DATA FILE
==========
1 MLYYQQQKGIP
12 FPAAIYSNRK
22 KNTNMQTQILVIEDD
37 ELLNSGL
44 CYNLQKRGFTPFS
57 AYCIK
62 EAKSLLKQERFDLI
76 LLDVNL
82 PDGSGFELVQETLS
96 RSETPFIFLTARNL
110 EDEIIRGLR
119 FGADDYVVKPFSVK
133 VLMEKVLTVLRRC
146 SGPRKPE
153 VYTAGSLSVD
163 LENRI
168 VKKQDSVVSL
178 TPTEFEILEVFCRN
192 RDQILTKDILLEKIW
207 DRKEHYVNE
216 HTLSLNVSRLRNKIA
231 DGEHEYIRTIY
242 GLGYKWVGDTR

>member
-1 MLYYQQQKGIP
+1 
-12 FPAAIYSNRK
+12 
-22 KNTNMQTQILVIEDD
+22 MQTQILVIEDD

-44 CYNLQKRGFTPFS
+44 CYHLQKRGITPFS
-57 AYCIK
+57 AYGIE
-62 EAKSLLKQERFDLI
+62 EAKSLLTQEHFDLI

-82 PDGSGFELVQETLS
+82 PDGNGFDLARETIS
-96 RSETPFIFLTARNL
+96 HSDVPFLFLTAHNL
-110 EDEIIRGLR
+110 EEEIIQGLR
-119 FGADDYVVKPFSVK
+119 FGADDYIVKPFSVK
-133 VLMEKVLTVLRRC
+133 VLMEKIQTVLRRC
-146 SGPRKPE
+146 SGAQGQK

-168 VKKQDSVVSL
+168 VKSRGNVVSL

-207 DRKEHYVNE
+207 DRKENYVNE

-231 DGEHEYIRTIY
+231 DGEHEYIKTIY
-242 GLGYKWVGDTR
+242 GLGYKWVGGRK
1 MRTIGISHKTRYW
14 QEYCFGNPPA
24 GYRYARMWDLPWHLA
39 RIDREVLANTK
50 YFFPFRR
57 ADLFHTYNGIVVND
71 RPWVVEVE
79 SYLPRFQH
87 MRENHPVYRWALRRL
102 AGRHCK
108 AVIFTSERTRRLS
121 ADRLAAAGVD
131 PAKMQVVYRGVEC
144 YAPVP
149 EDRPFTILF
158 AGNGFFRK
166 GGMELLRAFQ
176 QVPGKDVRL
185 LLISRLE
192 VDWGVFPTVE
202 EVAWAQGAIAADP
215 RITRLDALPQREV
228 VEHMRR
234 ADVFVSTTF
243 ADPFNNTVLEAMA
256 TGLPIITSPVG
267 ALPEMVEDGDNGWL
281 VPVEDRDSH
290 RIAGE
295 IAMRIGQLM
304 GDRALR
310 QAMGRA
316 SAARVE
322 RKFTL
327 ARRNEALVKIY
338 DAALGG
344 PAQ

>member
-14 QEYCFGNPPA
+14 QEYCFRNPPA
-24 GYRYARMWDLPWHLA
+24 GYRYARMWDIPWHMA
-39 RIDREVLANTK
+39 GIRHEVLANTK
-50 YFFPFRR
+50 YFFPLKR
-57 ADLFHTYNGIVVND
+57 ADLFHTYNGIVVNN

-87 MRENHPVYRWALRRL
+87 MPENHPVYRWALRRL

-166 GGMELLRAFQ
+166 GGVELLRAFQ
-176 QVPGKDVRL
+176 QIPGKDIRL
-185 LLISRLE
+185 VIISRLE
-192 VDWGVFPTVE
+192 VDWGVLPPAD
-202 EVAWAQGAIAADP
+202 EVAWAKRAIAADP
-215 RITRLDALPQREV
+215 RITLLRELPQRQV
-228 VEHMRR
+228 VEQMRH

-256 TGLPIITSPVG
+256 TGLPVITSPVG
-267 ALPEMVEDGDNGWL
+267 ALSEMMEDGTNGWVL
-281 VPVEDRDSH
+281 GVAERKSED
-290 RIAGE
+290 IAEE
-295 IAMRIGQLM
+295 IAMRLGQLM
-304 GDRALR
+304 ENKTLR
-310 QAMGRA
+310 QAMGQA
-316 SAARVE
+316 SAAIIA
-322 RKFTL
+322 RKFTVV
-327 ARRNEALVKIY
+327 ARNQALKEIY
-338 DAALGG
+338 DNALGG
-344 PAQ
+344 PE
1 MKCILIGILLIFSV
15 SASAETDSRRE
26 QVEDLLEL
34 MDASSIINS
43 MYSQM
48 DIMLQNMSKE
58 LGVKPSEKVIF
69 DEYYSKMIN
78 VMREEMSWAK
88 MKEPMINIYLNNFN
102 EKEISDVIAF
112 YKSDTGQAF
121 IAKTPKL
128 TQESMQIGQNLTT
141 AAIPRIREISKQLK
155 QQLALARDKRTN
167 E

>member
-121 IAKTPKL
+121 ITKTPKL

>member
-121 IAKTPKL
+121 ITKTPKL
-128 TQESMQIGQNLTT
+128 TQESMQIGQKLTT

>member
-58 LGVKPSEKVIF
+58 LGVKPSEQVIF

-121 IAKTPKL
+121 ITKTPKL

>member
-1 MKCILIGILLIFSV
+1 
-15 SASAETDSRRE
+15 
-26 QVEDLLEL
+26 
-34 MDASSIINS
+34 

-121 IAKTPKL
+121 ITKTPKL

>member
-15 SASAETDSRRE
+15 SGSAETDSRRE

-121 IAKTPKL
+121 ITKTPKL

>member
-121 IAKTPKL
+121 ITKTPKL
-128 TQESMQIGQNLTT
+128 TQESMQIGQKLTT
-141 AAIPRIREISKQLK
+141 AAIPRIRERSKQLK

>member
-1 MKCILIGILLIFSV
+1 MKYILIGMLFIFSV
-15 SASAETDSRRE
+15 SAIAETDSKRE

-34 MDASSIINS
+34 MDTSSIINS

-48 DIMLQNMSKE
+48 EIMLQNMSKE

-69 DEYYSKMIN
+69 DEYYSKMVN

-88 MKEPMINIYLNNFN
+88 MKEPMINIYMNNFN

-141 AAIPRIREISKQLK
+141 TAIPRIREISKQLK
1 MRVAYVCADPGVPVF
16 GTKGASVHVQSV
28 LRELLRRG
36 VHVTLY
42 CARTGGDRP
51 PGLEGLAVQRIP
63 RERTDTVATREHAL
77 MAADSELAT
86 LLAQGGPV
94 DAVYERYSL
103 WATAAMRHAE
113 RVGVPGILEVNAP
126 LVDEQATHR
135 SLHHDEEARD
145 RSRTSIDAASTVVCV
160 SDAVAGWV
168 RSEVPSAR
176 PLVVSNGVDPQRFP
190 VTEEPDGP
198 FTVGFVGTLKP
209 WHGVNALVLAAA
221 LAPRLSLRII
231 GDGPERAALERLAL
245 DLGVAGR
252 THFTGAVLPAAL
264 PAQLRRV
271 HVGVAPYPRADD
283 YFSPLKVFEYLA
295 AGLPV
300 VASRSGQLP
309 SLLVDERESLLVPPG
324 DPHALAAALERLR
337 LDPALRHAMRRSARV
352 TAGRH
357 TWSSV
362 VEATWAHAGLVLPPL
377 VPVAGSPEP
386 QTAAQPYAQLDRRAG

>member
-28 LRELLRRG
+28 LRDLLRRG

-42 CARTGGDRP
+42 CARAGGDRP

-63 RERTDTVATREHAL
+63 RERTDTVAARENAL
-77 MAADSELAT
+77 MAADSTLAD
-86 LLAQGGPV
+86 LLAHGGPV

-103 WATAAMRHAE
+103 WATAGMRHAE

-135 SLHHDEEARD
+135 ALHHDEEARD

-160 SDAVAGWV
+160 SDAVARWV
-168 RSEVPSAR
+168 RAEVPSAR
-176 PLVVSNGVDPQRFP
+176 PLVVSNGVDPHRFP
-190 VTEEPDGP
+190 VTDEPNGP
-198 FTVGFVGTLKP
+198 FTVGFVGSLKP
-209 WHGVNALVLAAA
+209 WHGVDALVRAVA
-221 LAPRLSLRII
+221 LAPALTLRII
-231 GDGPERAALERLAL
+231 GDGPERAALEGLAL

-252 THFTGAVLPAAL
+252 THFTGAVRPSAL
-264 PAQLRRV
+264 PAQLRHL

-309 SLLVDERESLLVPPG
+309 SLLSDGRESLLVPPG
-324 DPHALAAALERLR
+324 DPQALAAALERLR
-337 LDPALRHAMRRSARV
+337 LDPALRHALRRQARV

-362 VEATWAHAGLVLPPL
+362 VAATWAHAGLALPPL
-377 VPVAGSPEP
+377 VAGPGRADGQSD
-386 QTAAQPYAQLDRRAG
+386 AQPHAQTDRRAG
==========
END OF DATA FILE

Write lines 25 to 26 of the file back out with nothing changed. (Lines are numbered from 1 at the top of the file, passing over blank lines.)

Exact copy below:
-1 MLYYQQQKGIP
+1 